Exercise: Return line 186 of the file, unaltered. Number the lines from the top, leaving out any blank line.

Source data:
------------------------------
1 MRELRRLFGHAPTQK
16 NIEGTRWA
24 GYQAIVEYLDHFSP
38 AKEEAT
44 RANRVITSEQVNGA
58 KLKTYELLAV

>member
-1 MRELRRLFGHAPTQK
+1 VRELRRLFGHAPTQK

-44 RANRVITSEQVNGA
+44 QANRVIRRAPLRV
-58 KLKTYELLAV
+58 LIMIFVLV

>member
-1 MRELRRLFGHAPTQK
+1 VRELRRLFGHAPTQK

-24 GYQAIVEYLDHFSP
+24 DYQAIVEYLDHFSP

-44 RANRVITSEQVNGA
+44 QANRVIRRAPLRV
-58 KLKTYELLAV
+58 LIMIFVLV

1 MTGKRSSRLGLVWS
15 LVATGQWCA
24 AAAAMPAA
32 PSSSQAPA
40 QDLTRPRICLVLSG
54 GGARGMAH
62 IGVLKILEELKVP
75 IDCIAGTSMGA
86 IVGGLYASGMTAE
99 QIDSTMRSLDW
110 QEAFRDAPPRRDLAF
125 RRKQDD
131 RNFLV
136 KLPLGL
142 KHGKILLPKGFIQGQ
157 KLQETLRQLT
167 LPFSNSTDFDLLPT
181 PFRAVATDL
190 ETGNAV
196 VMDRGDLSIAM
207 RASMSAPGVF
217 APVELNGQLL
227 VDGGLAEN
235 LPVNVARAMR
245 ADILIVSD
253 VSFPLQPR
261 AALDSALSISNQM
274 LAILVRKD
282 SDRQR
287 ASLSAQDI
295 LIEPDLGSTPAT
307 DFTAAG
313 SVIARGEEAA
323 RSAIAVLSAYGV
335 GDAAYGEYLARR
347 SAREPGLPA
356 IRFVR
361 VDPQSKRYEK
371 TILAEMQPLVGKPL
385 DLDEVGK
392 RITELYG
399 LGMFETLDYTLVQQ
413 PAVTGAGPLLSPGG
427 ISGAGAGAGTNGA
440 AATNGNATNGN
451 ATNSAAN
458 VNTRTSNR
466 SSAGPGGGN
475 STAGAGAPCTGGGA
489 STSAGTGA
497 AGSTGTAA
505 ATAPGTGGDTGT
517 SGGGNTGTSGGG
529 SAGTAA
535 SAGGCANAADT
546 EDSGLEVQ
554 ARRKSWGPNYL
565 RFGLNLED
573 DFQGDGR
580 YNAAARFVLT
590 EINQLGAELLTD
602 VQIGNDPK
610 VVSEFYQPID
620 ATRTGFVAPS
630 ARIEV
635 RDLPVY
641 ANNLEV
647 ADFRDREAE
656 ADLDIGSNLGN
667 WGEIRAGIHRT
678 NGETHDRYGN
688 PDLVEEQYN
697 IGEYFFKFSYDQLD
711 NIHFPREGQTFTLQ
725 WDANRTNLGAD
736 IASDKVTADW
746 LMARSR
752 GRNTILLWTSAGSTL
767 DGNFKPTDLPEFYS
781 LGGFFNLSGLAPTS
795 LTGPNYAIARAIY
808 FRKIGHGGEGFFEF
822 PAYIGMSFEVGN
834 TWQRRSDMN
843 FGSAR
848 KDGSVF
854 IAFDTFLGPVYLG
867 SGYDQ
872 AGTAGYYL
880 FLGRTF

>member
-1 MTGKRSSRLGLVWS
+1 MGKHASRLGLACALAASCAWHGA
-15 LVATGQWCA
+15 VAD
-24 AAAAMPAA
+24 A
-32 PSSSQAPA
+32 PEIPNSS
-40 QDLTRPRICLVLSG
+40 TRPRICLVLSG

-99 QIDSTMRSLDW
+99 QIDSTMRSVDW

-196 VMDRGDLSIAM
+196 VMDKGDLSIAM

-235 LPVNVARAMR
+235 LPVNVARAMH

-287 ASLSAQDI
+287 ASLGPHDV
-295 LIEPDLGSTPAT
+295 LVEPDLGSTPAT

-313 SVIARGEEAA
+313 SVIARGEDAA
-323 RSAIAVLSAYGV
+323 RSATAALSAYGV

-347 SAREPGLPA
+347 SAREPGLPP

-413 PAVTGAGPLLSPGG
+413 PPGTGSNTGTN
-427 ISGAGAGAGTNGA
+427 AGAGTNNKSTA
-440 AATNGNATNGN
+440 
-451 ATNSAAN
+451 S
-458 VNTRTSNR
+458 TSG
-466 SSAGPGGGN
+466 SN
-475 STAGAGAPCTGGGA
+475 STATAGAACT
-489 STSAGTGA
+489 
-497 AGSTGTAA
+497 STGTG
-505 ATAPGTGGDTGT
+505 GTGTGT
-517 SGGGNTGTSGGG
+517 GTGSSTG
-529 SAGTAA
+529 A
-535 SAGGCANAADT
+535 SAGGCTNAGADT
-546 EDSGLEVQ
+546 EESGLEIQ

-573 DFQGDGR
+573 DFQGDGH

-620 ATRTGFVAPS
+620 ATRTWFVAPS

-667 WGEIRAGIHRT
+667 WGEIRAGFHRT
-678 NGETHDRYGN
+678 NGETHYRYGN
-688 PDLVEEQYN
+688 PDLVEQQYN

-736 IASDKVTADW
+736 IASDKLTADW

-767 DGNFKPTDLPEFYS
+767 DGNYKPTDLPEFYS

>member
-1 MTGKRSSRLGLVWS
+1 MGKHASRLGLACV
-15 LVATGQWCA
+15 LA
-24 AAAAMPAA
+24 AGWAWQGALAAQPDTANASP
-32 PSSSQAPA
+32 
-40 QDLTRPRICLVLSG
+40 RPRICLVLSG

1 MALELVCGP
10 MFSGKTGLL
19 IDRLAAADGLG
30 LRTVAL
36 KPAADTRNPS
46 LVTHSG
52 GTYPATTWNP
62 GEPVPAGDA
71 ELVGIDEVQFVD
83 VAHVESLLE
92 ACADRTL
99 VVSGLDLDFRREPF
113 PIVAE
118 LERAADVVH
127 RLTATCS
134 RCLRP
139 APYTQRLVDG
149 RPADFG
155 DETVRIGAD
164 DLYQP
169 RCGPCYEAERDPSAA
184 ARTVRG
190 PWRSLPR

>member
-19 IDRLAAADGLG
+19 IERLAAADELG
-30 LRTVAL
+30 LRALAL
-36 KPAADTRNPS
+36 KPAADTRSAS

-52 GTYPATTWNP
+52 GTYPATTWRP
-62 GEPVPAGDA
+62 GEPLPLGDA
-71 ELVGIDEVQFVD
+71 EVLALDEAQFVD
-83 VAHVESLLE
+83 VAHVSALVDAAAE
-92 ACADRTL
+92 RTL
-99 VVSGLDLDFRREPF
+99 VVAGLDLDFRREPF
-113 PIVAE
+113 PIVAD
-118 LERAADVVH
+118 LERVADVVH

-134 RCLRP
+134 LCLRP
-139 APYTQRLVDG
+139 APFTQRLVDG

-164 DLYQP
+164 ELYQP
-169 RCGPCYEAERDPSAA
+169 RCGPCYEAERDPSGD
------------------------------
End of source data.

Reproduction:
+15 LA